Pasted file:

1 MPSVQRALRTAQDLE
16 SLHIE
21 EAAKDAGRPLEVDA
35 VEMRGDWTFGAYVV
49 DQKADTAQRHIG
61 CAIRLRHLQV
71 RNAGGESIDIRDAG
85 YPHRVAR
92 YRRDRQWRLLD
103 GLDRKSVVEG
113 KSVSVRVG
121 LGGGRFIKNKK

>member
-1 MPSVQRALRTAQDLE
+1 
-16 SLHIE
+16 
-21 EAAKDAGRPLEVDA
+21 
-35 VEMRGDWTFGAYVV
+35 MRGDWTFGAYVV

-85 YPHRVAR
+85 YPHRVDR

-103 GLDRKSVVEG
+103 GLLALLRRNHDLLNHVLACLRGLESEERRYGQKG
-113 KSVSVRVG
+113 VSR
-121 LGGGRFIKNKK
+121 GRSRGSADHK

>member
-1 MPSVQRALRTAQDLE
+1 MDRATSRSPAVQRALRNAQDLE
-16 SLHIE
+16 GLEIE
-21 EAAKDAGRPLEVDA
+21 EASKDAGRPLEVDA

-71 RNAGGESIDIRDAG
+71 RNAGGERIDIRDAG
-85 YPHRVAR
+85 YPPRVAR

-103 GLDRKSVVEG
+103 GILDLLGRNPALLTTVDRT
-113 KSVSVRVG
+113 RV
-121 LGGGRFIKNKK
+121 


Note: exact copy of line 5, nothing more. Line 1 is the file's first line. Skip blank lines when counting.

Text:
49 DQKADTAQRHIG